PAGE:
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Author Topic: Air tank lanyard valve question  (Read 3548 times)
WEC4104
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« Reply #15 on: July 06, 2009, 06:42:13 AM »

Last week, I had the new air tank with lanyard valve installed.  My bus was going in for state inspection anyway, and I decided it to have them do the air tank work.

Before dropped it off for the work, I disconnected the lanyard fro the valve, and installed the valve in the tank.  I told the local garage that I would install the lanyard cable when I figured out where I wanted it.  Right now, I just have a simple 1.25" circular ring (from a key chain) on it.  It is easy enough to get to, I may just leave it that way.

Before I close, I have a big confession to make to the bus gods.   When I first purchased my 4104 I was very much a novice and did not know there even was a wet tank in the rear.  I drained the front tank regularly, but the one in the rear was never touched.   When I did find out about the one in the rear, I tried to open the valve but part of the valve busted off in the process.  It still held air fine, but there was no way to open it.  I drove that way for another two years.  In short, I drove for 9 years and close to 30K miles without EVER draining the rear tank.  Okay, my confession has been registered, and my conscience is clear now.   [It also feels better that I have a new tank and valve installed  Smiley   )
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buswarrior
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« Reply #16 on: July 06, 2009, 07:07:16 AM »

What difference do you see in brake consumption each time you put your foot on the brakes now?

How much "Stuff" did you get out when you finally drained it?

Air drier and/or other drain points that were maintained?

30 000 miles?  Not too bad a distance. Depending on the humidity where that driving took place, maybe less "stuff" than we might expect!

happy coaching!
buswarrior
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Frozen North, Greater Toronto Area
WEC4104
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« Reply #17 on: July 06, 2009, 07:48:15 AM »

So far, I've only driven the 4-5 miles from the local garage to my home. So I don't really have much experience with it yet for comparison.  But so far, I'm not noticing any difference. Of course that's a good thing since it wasn't giving me any problems before I had the work done.

I wasn't at the garage when they removed the old tank. I was curious as to how much crude was in the old tank, but I picked it up after hours and I doubt the guy behind the counter would have any idea. I did not get the old tank that was removed.

We are based in PA, and I have had the bus to most of the states east of the Mississippi, so it has seen it's share of humidity.   I was regularly draining the front tank, but never got much of any fluid out of it.  I periodically drain the ping tank in the engine compartment, over the transmission area, and do get some ooze out of it.   The 4104 has no air dryer.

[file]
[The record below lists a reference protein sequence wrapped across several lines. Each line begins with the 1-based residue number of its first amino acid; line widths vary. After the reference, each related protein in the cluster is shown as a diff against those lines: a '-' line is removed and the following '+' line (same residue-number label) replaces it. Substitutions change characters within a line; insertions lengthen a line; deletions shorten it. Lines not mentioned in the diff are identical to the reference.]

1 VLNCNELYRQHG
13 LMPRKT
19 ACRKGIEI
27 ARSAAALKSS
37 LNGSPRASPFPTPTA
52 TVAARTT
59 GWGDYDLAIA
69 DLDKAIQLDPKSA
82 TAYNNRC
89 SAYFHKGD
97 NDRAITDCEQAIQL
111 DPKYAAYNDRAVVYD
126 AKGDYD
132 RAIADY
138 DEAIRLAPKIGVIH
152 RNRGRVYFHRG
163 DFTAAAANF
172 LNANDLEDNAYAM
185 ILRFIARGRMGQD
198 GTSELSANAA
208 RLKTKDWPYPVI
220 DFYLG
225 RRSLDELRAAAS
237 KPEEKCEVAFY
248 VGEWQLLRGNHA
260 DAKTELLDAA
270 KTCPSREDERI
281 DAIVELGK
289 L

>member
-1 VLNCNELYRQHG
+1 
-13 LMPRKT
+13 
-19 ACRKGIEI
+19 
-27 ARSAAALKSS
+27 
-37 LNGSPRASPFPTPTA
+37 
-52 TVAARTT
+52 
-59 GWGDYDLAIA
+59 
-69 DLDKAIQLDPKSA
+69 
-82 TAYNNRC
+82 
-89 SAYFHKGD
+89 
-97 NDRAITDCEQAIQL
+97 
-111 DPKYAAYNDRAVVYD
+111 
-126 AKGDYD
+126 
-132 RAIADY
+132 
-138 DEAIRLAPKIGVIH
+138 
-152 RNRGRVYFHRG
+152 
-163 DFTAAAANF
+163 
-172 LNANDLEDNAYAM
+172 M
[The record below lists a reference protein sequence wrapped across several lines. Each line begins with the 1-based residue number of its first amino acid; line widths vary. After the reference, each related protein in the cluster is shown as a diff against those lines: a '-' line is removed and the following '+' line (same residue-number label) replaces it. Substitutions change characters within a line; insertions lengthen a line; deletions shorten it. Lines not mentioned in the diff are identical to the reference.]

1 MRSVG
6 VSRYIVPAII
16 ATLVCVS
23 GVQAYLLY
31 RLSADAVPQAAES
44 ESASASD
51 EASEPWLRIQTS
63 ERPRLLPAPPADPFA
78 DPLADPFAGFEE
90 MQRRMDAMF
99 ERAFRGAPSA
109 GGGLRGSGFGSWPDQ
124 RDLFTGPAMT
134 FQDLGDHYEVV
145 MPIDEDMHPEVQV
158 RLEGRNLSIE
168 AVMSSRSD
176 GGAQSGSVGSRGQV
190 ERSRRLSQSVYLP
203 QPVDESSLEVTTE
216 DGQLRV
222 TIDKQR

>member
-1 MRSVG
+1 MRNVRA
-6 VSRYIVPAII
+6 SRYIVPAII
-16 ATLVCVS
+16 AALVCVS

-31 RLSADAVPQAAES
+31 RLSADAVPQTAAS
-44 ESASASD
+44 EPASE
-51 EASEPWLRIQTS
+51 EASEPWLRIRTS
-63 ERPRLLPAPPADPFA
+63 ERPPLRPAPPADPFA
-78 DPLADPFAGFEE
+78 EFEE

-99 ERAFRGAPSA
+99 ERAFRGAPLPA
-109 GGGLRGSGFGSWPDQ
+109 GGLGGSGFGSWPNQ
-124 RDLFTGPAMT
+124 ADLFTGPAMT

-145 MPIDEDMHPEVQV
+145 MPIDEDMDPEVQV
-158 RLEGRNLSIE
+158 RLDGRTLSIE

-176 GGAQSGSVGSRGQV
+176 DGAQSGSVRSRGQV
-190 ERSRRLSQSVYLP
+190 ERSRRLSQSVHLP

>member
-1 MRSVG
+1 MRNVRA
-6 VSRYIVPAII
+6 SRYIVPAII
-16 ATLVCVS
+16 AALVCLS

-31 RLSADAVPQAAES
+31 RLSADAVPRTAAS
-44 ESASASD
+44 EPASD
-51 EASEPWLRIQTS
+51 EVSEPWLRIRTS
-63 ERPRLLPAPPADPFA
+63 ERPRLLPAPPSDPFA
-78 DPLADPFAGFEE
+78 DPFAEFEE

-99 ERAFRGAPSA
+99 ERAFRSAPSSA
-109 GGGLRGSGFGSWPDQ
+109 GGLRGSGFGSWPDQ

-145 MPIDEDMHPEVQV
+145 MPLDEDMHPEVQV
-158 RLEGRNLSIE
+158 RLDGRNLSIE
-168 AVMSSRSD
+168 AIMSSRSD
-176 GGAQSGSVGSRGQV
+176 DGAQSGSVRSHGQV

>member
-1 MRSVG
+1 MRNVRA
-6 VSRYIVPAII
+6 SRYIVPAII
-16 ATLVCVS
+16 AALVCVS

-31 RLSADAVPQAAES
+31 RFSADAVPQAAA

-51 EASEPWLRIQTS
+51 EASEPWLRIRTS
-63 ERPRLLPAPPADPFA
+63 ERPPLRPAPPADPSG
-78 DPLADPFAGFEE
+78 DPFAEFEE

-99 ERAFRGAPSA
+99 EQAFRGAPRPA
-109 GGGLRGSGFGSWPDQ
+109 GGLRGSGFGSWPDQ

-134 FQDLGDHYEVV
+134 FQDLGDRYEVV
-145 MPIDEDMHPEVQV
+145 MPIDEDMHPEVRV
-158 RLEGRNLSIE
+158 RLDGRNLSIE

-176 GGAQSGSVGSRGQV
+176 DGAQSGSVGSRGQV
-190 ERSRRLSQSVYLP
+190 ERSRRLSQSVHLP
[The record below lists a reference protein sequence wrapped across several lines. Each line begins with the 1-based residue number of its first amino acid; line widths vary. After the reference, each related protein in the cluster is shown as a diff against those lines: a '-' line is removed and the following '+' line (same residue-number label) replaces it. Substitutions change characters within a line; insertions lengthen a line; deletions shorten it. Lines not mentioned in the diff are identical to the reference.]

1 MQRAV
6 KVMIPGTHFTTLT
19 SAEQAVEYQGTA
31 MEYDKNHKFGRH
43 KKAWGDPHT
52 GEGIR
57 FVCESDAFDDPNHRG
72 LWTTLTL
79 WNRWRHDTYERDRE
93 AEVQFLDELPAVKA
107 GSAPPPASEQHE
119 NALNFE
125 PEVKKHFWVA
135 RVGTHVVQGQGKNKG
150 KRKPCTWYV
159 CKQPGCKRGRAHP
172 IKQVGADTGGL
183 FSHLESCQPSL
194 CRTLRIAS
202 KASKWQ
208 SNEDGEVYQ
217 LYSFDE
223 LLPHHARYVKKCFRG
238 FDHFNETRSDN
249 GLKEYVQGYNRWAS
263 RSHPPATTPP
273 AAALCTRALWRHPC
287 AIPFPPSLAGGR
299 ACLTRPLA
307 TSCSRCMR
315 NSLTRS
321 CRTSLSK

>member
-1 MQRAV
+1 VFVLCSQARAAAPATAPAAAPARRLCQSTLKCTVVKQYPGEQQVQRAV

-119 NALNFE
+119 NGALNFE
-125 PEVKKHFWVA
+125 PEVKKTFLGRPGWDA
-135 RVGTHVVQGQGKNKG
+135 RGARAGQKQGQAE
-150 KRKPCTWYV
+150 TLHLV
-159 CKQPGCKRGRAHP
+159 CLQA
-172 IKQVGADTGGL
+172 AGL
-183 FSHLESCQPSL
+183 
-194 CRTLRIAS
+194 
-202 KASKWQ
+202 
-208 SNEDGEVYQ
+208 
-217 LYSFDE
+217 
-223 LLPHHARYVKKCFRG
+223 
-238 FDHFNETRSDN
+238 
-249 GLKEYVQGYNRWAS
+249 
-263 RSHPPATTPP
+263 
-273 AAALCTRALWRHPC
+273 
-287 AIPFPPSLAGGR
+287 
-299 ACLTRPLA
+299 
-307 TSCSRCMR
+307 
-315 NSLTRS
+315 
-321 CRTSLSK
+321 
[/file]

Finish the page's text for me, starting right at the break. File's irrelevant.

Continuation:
Back about two years ago, in the dead of winter, I had an instance in my driveway where the bus started but would not air up.  It was below freezing, and no doubt the air lines had frozen.  That was the only problem I ever had, and was not serious since I really didn't have any plans to drive any place that day.   Once it warmed up, she was fine.
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gus
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« Reply #18 on: July 09, 2009, 07:56:56 PM »

WEC,

I can top that, I drove my 4104 for two years with the rear tank bypassed and with no drain on the front tank!! Talk about dumb, but I finally do learn, it just takes me a while! The brakes worked fine and there was nothing to indicate anything was amiss. I don't think the PO even knew about the bypassed tank.

I discovered the rear tank was bypassed only when I opened the original drain valve, that huge bronze thing, and nothing came out?

Once I replaced the rear tank my system held air much longer - surprise, surprise!

I now have drains on both tanks. I installed an automatic drain valve on the rear tank but it doesn't work, I have to drain it manually. I may just replace it with a manual valve because the automatic one drains from the side and I don't think it drains as well as the manual. Also, the automatic ones can freeze and cause problems if the heaters fail.
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Ed Hackenbruch
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« Reply #19 on: July 12, 2009, 06:42:25 PM »

Put all 4 in today, only took me most of the day. Smiley Had to figure out different ways to attach the lines to the bulkheads to make sure the tires would never catch them. Of course i also noticed several other little things that i fixed or changed while i was doing all of this.......so easy to get side tracked!  Grin
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1968 MCI 5A with 8V71 and Allison MT644 transmission.  Western USA
Tenor
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« Reply #20 on: July 16, 2009, 10:02:37 AM »

Thanks for this poennst guys!

I went out and got three of those valves so now I have one on every tank (already had one on one tank)!

Glenn
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Glenn Williams
Lansing, MI
www.threemenandatenor.com
1968 MCI 7 Ser. No. 7476 Unit No. 10056
8v71
4 speed Spicer
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